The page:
What is India in every way

B9-0078 / 2020

European Parliament resolution on the 2019 Law Amending Indian Citizenship Law

(2020/2519 (RSP))

The European Parliament,

- having regard to its previous resolutions on India,

- with reference to the Universal Declaration of Human Rights,

- having regard to the International Covenant on Civil and Political Rights (IPBPR),

- having regard to the International Convention for the Elimination of All Forms of Racial Discrimination,

- with reference to the Global Compact for Safe, Orderly and Regular Migration,

- having regard to the Declaration of December 18, 1992 on the Rights of Persons Belonging to National or Ethnic, Religious and Linguistic Minorities,

- with reference to the Indian Constitution,

- having regard to the EU-India Strategic Partnership launched in 2004,

- having regard to the Council Conclusions of 10 December 2018 on an EU Strategy on India,

- based on Rule 132 (2) of its Rules of Procedure,

A. whereas the 2019 Citizenship (Amendment) Act, 2019, which amends the 1955 Indian Citizenship Act, dated Sept. or was adopted by the two houses of the Indian Parliament on December 11, 2019;

B. whereas the new law will improve the naturalization process to obtain Indian citizenship for undocumented migrants and refugees belonging to the religious minorities of Hindus, Sikhs, Buddhists, Jaina, Parsees and Christians, from persecution fled in the neighboring countries of Afghanistan, Bangladesh and Pakistan and entered India by 31 December 2014 at the latest, reduced from eleven to five years; whereas foreign migrants can generally apply for Indian citizenship after a total residence period of twelve years;

C. whereas, according to the Government of India's amended legislation, the aim is to create legal certainty in India - a kind of positive discrimination - for members of persecuted religious minorities from the three neighboring countries mentioned, where Islam is the state religion;

D. whereas the new law has sparked debate and has been criticized for being selective and not giving Muslims the same access to the rules as members of other religious groups; whereas the spokesperson for the United Nations High Commissioner for Human Rights issued a statement on December 13, 2019, stating that the new law was fundamentally discriminatory and that it clearly reflects India's obligation under the Indian Constitution and international treaties To grant equality before the law undermines;

E. whereas Amnesty International India has determined that the new law does not apply to other persecuted minorities, including Muslim populations such as the Rohingya in Myanmar / Burma, the Ahmadis and Hazara in Pakistan, and the Bihari Muslims in Bangladesh;

F. whereas the adoption of the new law has sparked protests across India, particularly at universities; whereas two dozen people are reported to have been killed, many injured and arrested in clashes with security forces; whereas police crackdowns, often brutal, are reported;

G. whereas critics believe that the new law undermines the secular nature of the state and violates the constitution, in particular Article 14, which guarantees the right to equality before the law, and Article 15, which guarantees everyone before Protects against discrimination based on religion, race, caste, sex or place of birth;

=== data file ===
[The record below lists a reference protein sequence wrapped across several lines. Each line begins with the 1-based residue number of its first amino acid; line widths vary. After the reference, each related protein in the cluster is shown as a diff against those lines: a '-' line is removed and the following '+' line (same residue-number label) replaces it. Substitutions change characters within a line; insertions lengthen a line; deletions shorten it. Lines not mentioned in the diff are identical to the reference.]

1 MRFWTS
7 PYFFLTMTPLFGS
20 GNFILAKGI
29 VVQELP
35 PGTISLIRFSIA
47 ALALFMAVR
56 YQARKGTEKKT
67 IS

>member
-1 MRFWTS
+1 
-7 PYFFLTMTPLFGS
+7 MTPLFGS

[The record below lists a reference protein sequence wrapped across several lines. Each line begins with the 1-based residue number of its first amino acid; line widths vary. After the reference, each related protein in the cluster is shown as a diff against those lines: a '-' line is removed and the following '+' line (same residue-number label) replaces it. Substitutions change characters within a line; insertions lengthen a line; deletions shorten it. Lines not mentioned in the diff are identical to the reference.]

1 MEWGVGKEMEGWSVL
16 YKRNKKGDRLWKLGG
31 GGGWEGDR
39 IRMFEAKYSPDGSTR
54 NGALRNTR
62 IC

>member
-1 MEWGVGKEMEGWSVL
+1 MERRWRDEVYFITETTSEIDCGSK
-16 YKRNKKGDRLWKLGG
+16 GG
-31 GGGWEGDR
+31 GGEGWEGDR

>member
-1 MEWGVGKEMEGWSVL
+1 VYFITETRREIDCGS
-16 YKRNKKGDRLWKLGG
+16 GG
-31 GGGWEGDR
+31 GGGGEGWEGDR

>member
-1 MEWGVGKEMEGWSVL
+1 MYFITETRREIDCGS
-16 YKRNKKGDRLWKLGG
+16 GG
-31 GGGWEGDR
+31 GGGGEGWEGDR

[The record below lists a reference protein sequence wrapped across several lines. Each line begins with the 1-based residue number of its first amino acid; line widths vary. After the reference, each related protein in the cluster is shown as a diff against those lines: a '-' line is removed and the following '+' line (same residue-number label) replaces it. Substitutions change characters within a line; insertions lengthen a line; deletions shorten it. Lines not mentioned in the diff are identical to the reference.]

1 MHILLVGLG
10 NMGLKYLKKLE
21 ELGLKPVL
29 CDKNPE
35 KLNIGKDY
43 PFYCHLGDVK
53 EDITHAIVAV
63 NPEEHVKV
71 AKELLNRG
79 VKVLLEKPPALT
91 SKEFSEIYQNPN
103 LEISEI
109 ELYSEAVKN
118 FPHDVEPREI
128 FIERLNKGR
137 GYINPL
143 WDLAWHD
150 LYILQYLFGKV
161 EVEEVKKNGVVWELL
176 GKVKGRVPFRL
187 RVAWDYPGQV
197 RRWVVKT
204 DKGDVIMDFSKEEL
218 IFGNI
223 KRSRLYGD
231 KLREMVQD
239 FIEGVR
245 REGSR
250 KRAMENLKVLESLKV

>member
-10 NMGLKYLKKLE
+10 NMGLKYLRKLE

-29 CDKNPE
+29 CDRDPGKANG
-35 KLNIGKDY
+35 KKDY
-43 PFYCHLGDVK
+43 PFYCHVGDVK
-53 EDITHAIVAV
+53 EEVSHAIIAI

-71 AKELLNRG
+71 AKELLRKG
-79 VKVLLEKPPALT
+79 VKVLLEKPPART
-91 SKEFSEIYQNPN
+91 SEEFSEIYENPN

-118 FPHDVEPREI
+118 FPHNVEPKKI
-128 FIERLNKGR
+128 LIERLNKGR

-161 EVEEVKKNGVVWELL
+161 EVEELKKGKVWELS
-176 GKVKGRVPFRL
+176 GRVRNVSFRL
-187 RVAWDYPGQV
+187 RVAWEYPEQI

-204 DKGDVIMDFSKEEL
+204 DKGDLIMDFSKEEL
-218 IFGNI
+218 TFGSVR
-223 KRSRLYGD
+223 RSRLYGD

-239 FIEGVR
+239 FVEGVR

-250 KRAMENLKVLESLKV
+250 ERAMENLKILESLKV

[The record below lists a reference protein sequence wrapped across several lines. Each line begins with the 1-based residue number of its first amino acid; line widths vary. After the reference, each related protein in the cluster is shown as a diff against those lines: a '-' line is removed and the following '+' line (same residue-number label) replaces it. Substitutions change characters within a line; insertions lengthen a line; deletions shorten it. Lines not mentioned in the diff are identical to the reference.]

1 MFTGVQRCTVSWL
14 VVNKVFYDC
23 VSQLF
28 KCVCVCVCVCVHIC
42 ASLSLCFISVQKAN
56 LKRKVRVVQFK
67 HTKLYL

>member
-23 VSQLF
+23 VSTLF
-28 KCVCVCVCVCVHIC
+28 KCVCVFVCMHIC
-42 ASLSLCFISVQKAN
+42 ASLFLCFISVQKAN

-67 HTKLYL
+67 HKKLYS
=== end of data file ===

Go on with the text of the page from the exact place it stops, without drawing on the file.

H. whereas the Supreme Court of India has started examining petitions on the new law to assess its compliance with the Constitution and has given the government 40 days to respond to these petitions;

I. whereas the strategic partnership between the European Union and India is based on shared values ​​of democracy, the rule of law and respect for human rights, the commitment to a rules-based world order and effective multilateralism, sustainable development and the common interest, to further deepen bilateral cooperation, which has continuously improved in all respects since the EU-India summits in 2016 and 2017;

1. Expresses concern about the new law and the numerous potential negative effects on India's international reputation and internal stability;

2. Respects the efforts of the Indian government to stand by members of persecuted religious minorities living in India from neighboring Muslim countries and to regulate their legal status; believes, however, that it will prove counterproductive and discriminatory if certain rules are introduced for selected persecuted minorities and other, less favorable rules apply to other persecuted minorities; Points out that an effective national asylum and refugee policy should be fundamentally fair and holistic and apply to all people in need of protection;

3. Calls on the Indian government to examine the new law and its implications in the spirit of equal treatment and non-discrimination and in light of the country's international obligations;

4. Condemns the violence and brutality that has been shown in several regions of India following the adoption of the new law; Recalls the particular responsibility of law enforcement agencies to act with restraint and allow peaceful protests;

5. Notes that the new law is under review by the Supreme Court of India and that the Government of India has been given 40 days to respond to petitions; Trusts that a Supreme Court decision will provide more clarity on the new law and its compatibility with the Indian Constitution and with its international obligations;

6. Calls on the VP / HR to continue a constructive dialogue with India on all aspects of cooperation and on political and human rights;

7. Instructs its President to forward this resolution to the Council, the Commission, the Member States, the Vice-President of the Commission / High Representative of the Union for Foreign Affairs and Security Policy, the President of India, the Government of India, the Prime Minister of India and the Indian Parliament.